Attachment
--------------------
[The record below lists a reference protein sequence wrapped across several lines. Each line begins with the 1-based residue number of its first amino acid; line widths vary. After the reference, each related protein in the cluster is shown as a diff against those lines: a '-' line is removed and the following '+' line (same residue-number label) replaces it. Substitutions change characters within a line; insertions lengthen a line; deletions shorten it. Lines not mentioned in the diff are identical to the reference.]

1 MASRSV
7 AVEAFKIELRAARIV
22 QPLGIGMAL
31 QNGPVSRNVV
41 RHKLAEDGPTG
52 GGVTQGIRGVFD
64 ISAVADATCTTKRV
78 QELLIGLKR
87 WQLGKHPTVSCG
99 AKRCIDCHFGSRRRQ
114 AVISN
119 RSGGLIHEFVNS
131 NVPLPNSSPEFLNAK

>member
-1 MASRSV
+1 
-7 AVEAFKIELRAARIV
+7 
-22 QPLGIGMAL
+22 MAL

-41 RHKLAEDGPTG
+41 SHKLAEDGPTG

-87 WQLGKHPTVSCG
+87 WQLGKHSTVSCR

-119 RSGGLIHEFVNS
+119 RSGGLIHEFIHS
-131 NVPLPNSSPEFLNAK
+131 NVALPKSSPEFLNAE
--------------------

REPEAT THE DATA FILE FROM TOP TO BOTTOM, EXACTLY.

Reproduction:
[The record below lists a reference protein sequence wrapped across several lines. Each line begins with the 1-based residue number of its first amino acid; line widths vary. After the reference, each related protein in the cluster is shown as a diff against those lines: a '-' line is removed and the following '+' line (same residue-number label) replaces it. Substitutions change characters within a line; insertions lengthen a line; deletions shorten it. Lines not mentioned in the diff are identical to the reference.]

1 MASRSV
7 AVEAFKIELRAARIV
22 QPLGIGMAL
31 QNGPVSRNVV
41 RHKLAEDGPTG
52 GGVTQGIRGVFD
64 ISAVADATCTTKRV
78 QELLIGLKR
87 WQLGKHPTVSCG
99 AKRCIDCHFGSRRRQ
114 AVISN
119 RSGGLIHEFVNS
131 NVPLPNSSPEFLNAK

>member
-1 MASRSV
+1 
-7 AVEAFKIELRAARIV
+7 
-22 QPLGIGMAL
+22 MAL

-41 RHKLAEDGPTG
+41 SHKLAEDGPTG

-87 WQLGKHPTVSCG
+87 WQLGKHSTVSCR

-119 RSGGLIHEFVNS
+119 RSGGLIHEFIHS
-131 NVPLPNSSPEFLNAK
+131 NVALPKSSPEFLNAE